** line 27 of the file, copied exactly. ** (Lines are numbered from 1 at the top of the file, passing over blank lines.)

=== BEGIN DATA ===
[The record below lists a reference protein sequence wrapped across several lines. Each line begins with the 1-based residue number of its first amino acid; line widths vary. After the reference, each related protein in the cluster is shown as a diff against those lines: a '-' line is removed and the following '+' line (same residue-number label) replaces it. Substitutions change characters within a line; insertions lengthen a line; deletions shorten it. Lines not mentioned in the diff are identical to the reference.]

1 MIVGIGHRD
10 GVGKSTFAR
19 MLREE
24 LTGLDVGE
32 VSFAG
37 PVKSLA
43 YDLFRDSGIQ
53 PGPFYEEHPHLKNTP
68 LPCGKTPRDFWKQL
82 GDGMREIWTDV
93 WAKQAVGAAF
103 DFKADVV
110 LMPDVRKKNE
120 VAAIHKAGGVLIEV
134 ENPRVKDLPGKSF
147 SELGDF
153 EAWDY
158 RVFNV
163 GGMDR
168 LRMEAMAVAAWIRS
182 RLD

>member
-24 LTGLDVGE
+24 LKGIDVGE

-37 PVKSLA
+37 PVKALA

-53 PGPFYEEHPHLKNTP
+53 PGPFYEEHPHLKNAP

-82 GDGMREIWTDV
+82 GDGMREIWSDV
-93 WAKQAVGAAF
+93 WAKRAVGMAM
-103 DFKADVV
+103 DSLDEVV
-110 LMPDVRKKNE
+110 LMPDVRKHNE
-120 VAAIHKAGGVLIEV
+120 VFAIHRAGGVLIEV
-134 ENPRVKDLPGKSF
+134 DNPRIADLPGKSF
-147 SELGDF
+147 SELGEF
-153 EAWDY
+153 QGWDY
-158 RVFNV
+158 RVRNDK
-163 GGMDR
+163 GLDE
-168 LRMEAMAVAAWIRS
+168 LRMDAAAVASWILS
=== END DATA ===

+37 PVKALA